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Met Office scientists receive prestigious Royal Meteorological Society Awards

Last month the Met Office Hadley Centre celebrated its 30th anniversary. With a focus on ground-breaking science it is fitting that three Met Office scientists have been recognised in this year’s Royal Meteorological Society Awards, acknowledging their work in making exceptional contributions to weather and climate science.

The award recipients were:

  • The Buchan Prize: Professor Adam Scaife, Met Office and University of Exeter
  • The Climate Science Communications Award: Professor Richard Betts, Met Office and University of Exeter
  • The L F Richardson Prize: Dr Joanne Waller, Met Office and Dr Gerard Kilroy, Ludwig-Maximilians, University of Munich

This year’s Buchan Prize was awarded to Professor Adam Scaife, Principal Fellow and Head of Monthly to Decadal Prediction at the Met Office Hadley Centre.  Professor Scaife has gained international reputation as an outstanding scientist and this award recognizes his recent papers in Society journals on the dynamical mechanisms behind seasonal forecasts.

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Professor Scaife yesterday said: 

“I’m delighted to receive the Society’s Buchan Prize and I’m deeply grateful for the acknowledgement this implies.  I’d like to thank the scientists who made and supported the nomination and also acknowledge the Met Office for giving me the opportunity to pursue a research career in atmospheric science.  Thanks also to the collaborators on my recent papers in society journals.  I’m also indebted to the members of my research group; as well as the excitement of scientific discovery, it’s the great fun I’ve had with the many inspiring, curious and interesting characters over the years that I am particularly grateful for!”

Professor Richard Betts, Head of Climate Impacts at the Met Office Hadley Centre, received the Climate Science Communications Award, recognizing both his outstanding research and his work in increasing the understanding of climate science among the public. Professor Betts is one of the most highly-cited climate scientists and has a vital role in communicating climate science in mainstream media, social media and public-speaking at high profile events –  last year he was appointed MBE in the Queen’s Birthday Honours List for his ‘services to understanding climate change’ and he has previously hosted a ‘Climate Q&A’ at Glastonbury Festival.

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Professor Betts yesterday said: 

I feel honoured to have been awarded the Climate Science Communications Award of the Royal Meteorological Society for 2019 and am delighted to accept it.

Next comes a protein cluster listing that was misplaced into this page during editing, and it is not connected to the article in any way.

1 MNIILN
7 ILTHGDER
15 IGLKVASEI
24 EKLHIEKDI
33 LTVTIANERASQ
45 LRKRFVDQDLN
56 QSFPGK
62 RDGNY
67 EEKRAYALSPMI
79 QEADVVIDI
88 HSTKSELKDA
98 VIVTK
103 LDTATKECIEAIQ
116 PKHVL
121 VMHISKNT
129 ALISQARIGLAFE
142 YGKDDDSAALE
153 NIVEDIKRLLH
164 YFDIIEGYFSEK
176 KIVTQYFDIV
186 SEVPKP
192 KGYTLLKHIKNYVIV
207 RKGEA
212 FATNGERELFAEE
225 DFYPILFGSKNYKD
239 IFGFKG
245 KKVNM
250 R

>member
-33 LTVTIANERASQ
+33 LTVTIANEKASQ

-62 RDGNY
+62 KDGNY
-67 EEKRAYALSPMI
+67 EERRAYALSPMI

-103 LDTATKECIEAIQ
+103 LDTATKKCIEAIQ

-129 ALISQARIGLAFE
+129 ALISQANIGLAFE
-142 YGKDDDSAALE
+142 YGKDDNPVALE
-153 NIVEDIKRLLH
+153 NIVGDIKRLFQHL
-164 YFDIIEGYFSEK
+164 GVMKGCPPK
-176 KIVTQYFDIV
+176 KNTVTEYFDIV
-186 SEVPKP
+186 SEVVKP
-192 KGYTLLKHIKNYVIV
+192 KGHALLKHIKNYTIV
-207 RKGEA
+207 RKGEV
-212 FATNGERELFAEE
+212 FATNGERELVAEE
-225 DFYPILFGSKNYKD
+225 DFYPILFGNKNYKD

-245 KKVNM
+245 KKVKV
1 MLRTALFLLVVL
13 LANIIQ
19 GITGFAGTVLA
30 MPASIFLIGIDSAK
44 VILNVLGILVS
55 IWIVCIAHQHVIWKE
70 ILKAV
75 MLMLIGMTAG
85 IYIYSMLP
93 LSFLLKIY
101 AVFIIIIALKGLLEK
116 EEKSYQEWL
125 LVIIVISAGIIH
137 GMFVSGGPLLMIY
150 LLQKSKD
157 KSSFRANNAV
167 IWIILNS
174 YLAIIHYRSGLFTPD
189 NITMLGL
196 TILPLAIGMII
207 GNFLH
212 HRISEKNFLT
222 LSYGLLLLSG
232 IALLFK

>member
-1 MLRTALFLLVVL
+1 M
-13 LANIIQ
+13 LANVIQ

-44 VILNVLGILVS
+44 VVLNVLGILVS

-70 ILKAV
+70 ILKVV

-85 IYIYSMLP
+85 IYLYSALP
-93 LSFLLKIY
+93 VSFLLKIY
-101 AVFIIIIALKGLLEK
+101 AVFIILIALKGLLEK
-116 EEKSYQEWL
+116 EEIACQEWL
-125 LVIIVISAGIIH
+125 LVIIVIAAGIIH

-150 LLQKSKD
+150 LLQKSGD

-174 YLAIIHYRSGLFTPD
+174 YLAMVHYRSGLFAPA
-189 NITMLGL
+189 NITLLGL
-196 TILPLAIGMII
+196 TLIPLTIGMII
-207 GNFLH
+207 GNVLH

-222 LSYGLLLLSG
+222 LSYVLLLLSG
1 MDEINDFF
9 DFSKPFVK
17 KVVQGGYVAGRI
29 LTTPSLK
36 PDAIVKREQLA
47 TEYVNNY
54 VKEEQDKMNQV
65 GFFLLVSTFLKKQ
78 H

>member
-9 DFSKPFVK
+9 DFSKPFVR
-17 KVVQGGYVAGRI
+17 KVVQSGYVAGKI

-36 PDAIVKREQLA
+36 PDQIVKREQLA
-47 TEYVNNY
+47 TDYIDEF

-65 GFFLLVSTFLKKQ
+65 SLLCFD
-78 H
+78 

Communicating the science of climate change is as challenging as it has ever been, maybe more so. This is a vast, multi-disciplinary field with enormous implications for society, and research is being conducted within a context of growing public concern and heightened passions for climate action, along with controversy over proposed ways forward... I hope I’ve been of some help in cutting through the noise.

I very much appreciate the trust that the Met Office and University of Exeter have shown me in allowing me to represent our organisations... I look forward to continuing the conversation!

Met Office scientist Dr Joanne Waller was one of the recipients of this year’s L F Richardson Prize.  This prize is awarded annually to an early career member of the Society for a meritorious paper published in a Society journal.  Dr Waller received the prize for her paper that analyses a technique for observation uncertainty estimation. This article forms part of her series of innovative papers which reported significant advances in understanding and implementing new observation uncertainty techniques, resulting significant improvements in Numerical Weather Prediction forecast skill.

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Dr Waller yesterday said: 

“I am delighted and honoured to receive the L F Richardson Prize for my paper ‘Theoretical insight into diagnosing observation error correlations using observationminusbackground and observationminusanalysis statistics’. Thank you to my fellow authors and the Royal Meteorological Society!”

This year the Royal Meteorological Society will celebrate the awards digitally, showcasing each of the worthy winners on their website and social media channels throughout this week.

The full list of RMetS award recipients for 2019 can be viewed here.

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Channel website: http://www.metoffice.gov.uk

Original article link: https://blog.metoffice.gov.uk/

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